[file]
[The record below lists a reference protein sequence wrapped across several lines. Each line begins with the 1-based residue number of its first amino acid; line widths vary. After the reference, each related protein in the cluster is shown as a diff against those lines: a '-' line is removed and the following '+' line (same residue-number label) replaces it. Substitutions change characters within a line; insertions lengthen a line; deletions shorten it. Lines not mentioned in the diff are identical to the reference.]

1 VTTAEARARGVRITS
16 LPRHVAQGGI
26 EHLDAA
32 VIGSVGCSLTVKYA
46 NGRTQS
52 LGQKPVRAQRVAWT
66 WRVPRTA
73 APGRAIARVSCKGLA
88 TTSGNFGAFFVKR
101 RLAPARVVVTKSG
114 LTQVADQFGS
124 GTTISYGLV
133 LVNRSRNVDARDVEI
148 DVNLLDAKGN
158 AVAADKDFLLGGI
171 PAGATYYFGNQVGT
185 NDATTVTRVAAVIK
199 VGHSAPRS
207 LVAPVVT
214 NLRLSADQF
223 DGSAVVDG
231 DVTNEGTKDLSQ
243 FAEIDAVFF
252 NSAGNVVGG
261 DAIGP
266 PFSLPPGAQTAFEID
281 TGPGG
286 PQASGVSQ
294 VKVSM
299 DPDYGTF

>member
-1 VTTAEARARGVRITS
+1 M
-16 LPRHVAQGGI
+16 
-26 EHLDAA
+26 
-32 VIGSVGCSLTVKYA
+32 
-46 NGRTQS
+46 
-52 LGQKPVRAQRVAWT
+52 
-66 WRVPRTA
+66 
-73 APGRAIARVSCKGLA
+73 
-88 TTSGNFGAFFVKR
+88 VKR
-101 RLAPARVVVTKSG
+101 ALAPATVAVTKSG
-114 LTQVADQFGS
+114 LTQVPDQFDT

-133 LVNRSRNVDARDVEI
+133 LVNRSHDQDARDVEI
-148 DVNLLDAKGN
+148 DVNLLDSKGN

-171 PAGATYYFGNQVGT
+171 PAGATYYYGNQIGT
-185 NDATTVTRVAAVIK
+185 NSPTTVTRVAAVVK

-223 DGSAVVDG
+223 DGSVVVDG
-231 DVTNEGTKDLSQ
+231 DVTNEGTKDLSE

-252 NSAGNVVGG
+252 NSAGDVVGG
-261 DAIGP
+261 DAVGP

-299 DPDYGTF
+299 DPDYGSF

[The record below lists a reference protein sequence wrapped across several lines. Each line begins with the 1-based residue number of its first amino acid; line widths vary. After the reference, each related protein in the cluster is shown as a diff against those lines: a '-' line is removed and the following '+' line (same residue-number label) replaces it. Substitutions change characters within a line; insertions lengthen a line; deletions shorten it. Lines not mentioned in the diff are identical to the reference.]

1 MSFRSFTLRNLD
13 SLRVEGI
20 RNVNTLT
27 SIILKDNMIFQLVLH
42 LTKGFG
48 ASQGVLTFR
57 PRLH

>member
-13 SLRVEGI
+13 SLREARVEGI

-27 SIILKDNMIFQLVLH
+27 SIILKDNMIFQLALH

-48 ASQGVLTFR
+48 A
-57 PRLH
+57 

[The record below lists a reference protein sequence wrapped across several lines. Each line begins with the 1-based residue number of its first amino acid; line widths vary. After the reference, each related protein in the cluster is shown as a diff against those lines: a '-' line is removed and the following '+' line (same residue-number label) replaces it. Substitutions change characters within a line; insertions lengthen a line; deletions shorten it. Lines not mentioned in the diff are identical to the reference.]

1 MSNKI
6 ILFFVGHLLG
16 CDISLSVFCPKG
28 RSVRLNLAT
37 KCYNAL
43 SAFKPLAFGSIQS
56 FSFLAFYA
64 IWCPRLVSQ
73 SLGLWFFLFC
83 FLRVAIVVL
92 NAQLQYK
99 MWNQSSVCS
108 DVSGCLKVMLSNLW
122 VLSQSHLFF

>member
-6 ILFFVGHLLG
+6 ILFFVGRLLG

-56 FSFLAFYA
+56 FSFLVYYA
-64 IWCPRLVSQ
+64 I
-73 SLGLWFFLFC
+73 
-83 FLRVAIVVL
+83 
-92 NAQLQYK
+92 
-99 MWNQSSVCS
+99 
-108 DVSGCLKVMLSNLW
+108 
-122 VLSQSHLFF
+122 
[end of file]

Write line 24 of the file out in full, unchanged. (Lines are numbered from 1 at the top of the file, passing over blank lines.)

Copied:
243 FAEIDAVFF